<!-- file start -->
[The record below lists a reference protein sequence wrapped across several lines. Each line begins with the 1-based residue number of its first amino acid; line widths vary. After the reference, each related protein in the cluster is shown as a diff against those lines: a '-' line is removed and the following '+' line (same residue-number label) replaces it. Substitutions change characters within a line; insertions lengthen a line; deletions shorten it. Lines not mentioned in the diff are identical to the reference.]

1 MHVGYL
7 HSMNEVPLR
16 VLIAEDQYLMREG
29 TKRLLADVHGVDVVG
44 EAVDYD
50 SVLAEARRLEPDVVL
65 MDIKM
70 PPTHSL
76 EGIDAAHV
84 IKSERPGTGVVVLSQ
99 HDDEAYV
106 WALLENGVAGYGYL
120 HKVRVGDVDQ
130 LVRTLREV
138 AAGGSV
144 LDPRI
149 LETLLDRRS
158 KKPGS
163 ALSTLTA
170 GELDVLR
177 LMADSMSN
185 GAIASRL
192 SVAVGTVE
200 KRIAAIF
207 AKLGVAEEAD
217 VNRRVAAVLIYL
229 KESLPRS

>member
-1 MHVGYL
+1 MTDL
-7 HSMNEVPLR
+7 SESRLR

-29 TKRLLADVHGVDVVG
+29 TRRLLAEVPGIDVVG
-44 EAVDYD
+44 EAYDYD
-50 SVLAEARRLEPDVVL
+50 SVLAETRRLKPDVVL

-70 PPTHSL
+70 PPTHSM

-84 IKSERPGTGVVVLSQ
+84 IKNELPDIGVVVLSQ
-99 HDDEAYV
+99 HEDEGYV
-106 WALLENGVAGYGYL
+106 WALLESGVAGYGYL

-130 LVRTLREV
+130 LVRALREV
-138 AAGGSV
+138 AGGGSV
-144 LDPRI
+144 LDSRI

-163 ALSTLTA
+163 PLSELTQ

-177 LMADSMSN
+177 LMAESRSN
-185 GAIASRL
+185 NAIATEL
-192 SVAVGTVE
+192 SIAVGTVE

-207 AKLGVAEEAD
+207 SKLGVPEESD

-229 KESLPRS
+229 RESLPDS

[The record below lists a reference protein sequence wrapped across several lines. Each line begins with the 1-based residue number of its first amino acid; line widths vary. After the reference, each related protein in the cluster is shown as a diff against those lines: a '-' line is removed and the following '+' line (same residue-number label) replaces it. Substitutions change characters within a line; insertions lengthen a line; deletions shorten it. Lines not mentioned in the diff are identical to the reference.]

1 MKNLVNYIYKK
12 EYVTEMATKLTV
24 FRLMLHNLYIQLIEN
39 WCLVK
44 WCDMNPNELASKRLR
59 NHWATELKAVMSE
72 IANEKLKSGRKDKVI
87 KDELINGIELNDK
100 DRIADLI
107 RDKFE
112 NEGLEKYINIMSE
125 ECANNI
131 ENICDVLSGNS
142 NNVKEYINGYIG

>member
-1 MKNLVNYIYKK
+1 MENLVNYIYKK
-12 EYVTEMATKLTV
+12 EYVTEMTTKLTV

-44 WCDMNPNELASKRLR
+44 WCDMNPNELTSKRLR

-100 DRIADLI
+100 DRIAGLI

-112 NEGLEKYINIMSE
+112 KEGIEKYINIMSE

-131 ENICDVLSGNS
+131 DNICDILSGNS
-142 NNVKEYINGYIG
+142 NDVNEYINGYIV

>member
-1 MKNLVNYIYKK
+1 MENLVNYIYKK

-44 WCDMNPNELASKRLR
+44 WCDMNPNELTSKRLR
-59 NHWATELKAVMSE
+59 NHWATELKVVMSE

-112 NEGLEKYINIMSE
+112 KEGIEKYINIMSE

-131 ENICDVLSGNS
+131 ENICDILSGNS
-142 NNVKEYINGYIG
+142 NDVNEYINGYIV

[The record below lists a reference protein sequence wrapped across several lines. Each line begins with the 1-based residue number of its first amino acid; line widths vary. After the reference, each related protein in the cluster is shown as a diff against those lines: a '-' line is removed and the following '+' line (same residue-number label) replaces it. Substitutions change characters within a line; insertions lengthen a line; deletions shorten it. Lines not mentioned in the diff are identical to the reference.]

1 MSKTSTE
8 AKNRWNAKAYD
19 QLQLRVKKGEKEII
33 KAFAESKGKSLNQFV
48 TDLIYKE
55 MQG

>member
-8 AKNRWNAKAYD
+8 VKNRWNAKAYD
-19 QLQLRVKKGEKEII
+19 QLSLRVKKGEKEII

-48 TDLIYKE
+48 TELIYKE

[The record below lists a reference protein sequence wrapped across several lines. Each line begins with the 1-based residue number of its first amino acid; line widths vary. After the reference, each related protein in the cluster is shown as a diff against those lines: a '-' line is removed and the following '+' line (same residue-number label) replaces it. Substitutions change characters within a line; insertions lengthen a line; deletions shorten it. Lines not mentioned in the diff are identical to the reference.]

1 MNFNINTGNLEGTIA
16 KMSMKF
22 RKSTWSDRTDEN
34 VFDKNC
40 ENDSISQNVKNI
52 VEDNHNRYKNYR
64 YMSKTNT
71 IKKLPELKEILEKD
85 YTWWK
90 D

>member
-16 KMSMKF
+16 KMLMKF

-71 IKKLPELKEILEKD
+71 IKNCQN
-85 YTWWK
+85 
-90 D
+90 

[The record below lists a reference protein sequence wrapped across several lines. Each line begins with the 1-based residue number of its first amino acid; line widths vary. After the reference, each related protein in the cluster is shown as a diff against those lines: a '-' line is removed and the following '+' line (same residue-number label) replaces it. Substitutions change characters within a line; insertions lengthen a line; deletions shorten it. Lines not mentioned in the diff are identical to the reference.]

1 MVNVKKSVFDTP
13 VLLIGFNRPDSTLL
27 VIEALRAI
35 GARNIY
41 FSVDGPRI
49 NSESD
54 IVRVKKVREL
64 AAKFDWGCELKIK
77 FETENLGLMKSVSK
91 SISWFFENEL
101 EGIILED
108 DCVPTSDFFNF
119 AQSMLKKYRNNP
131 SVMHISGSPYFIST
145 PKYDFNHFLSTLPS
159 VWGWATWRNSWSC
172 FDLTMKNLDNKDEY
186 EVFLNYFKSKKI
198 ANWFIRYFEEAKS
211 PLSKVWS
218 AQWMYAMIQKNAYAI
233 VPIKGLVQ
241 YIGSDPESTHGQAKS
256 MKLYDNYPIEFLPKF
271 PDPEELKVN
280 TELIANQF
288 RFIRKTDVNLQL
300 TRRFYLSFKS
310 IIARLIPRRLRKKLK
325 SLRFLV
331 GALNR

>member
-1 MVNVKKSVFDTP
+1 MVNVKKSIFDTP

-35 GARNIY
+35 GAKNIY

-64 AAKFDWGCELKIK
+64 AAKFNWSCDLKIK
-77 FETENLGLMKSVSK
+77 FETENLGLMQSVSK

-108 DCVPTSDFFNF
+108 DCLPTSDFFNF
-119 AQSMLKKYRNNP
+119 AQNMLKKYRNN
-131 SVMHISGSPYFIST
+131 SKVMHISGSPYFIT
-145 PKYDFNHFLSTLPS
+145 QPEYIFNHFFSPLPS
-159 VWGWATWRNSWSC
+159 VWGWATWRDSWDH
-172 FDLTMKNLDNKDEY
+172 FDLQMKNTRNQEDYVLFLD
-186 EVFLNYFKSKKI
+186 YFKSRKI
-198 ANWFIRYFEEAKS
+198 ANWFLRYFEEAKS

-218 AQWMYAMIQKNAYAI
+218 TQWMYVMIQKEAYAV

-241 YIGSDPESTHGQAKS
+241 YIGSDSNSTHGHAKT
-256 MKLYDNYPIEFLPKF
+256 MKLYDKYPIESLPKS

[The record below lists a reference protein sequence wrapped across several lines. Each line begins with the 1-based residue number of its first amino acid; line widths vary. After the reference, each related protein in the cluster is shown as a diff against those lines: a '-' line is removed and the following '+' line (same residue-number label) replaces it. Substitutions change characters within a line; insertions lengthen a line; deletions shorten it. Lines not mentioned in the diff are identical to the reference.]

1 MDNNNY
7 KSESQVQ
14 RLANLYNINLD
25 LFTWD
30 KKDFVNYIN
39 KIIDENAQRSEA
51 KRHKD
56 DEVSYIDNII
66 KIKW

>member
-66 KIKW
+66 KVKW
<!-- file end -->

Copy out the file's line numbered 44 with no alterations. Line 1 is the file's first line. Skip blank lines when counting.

-99 HDDEAYV